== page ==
I didn’t expect a bento box to be the solution.
I grew up eating everything that was served to me. Lox, spinach, broccoli, asparagus…all vegetables actually. Every type of fish or cheese too. Since day one. The term “picky eater” was something completely foreign to me. Everyone in my family ate everything that was served to them. Happily, I would like to add.
Sure, the fact that my mom is a great cook helped. But that’s not it. We were never forced to eat something, or to “finish the broccoli.” We just ate because we liked it and we ate only as much as was necessary to fill us up.
My familiarity with the term “picky eater” expanded tremendously when I got to know my adorable children.
And yes, this is a topic that I am very passionate about and on which I could probably write a 12 page essay. But, I will not bore you, I promise. I just want to point out something I understood when it came to raising Child D.
Child D reached playgroup age right about the same time that bento boxes became all of the rage. Suddenly lunch was an event and everyone went crazy preparing them. At the time, I was just starting to get to know Esti Waldman. Her adorable daughter (who happens to be my daughter’s age) was getting these colorful fun lunches everyday, in a bento-style box. It didn’t take long before Child D announced “Ma! I want fancy lunch like Naava!!”
So Mom found out what “fancy lunch” stands for and Mom ordered lunch boxes on Amazon, listening very carefully to which ones Esti W. recommended.
And lunch has never been the same again.
Fast forward a few years: Child D grew up and now I don’t pack lunch for her anymore. But, I notice, she is my healthiest and most adventurous eater. She will literally taste anything, without having to be persuaded.
I came to the conclusion that this happened, thanks to the lunch boxes. Hear me out. I will explain.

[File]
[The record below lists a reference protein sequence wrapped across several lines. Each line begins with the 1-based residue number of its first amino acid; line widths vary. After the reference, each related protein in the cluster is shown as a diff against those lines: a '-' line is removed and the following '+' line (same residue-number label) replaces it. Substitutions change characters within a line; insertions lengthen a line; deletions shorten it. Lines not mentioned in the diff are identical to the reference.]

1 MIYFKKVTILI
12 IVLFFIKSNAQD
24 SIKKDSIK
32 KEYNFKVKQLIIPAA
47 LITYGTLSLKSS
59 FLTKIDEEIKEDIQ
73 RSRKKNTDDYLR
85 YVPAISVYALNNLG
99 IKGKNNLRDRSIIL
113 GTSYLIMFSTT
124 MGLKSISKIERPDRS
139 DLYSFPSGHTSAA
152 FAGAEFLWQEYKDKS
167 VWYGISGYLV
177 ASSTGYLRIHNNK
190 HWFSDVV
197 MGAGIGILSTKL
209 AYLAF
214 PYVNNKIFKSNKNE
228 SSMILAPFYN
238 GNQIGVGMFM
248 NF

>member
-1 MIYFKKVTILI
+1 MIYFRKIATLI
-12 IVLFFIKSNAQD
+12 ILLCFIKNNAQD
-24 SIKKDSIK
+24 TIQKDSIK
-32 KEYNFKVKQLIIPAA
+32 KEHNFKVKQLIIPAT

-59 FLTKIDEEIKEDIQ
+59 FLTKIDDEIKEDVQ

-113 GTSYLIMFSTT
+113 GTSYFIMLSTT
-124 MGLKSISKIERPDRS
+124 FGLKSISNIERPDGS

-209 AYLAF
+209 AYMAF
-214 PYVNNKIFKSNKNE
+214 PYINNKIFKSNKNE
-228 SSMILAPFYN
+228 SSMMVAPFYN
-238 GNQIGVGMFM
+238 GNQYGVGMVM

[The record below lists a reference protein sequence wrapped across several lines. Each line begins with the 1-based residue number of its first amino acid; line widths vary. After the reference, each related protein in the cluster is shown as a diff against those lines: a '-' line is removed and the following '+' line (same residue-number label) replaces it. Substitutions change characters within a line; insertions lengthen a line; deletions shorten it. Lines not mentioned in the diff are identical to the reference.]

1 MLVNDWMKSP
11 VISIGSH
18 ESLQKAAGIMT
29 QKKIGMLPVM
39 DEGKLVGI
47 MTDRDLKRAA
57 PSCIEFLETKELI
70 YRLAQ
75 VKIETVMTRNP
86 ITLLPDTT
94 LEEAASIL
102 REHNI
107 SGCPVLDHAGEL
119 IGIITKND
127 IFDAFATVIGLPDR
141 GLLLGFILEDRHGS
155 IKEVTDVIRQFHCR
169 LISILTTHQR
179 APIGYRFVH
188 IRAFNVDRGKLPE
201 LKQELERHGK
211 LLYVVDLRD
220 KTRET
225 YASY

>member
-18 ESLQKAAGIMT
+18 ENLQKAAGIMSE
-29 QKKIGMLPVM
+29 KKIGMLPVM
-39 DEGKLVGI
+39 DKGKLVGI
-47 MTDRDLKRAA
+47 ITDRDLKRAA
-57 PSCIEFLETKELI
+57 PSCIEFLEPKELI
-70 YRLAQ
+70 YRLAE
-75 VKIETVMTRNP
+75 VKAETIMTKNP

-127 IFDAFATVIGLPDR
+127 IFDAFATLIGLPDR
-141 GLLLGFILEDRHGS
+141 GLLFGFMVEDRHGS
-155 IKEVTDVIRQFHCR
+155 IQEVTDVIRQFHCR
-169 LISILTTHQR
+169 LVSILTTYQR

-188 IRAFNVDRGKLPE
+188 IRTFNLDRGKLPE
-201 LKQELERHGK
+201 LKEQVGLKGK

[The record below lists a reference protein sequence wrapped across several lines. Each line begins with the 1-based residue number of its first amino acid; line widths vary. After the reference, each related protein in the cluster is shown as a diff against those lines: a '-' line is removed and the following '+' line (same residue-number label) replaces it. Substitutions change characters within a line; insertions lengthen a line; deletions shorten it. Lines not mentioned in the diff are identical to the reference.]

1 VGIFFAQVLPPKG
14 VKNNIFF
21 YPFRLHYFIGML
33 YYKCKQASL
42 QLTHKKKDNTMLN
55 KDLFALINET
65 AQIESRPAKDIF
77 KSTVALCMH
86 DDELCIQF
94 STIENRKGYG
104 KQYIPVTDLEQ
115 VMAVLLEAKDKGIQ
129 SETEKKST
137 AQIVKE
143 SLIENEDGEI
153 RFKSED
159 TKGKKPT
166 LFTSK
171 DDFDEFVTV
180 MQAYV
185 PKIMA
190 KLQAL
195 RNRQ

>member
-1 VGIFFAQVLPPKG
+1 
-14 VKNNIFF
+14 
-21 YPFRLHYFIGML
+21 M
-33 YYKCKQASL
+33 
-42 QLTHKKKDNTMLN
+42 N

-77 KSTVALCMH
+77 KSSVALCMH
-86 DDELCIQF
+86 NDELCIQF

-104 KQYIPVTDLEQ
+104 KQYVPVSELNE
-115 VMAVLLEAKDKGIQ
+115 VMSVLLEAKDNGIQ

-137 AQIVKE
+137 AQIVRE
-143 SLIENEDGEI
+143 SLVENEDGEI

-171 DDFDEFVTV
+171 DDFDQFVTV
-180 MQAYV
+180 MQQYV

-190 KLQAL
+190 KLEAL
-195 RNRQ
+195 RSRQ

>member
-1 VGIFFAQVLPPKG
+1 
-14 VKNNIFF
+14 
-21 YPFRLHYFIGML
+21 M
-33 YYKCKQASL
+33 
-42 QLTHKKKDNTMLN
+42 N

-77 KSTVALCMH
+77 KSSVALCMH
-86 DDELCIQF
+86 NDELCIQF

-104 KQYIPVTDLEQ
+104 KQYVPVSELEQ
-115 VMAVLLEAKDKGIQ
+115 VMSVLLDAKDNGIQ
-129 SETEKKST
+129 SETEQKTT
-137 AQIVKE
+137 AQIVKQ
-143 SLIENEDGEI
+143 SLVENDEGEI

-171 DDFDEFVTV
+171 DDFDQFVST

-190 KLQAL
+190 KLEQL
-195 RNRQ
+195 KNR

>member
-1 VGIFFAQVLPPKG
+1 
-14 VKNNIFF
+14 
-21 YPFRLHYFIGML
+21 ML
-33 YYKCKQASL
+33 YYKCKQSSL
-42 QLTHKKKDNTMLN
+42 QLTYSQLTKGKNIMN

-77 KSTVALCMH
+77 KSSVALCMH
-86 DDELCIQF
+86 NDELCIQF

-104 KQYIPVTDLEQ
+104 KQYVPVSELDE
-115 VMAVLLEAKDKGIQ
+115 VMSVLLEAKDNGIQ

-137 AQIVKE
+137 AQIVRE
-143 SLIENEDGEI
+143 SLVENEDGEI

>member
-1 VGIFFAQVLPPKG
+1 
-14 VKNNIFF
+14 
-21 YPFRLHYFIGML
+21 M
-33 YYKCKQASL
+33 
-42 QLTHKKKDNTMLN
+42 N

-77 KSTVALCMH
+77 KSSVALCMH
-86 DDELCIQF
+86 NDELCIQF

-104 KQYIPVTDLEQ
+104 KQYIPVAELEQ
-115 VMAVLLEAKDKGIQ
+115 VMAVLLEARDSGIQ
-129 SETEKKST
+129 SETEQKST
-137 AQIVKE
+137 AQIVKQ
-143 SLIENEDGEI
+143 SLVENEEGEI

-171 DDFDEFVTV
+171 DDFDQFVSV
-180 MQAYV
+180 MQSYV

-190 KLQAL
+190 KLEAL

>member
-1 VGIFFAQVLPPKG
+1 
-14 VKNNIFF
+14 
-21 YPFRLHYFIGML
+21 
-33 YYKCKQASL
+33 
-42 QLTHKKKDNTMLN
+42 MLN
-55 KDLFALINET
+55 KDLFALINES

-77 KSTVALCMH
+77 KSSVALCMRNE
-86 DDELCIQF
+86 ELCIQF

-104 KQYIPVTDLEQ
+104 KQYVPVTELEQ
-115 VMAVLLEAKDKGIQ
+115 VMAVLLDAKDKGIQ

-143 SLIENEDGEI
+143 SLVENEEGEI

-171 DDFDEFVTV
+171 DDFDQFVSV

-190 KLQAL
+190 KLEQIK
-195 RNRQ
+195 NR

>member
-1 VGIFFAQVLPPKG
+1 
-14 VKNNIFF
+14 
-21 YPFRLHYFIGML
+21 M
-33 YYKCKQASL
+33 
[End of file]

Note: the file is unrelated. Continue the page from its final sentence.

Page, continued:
Child D was exposed to many different foods at a young age, an age where children still trust the parent and will eat anything, because that’s what they do. I would fill up her lunch box daily with the usual foods (cream cheese sandwich, yogurt…) and then add something interesting to change it up. A pickle, a cut up mango, a bit of cottage cheese. Sometimes some celery. Or a hard boiled egg straight up.
This helped her develop a liking to all kinds of foods. And I enjoyed getting creative with her menu. She learned about textures and flavors. But mostly, she learned not to be afraid to try something.
I am in the process of testing out my theory on Child E who is currently 20 months old. He’s been eating his lunch the bento way since this past summer (even when eating at home) and he loves it. So far so good.
I think I am onto something.
I will keep you posted.
In the meantime, have a look at what I sent for lunch this week. You might pick up an idea or two for your own toddler’s lunch.
Monday’s Lunch (find this box here):
Good for you pancakes (recipe in Our Table page 96) with sugar-free maple syrup, mini kirbies (also known as cutecumbers. I get them at Costco and I love them because they don’t require peeling), mozzarella string cheese, and one halved hard boiled egg.
Tuesday’s Lunch (find this box here):
Norman’s Greek kids yogurt (my son loves those, and I like the shape; it fits so well in the lunchbox) a bit of granola to sprinkle onto the yogurt, a celery rod filled with almond butter and topped with sunflower seeds, macaroni (yesterday’s dinner leftovers), cubed mango, and blueberries. Make sure to add the cute little picks (see below).
This is our favorite lunch box of all time. It used to belong Naava Waldman. Naava outgrew bento lunches too and now we get to enjoy this cute pineapple. Sadly, it’s not available for sale anymore.
Starting from the top right: Blueberries, Stella D’oro cookies, and pomegranate seeds.
Cubed sandwich, fish stix and ketchup, and gherkins. Check out our video on how to cube a sandwich easily.
Thursday’s Lunch (find this box here):
Waffles with sugar-free maple syrup (not gonna lie, those were breakfast leftovers), peeled tangerine, and a yogurt.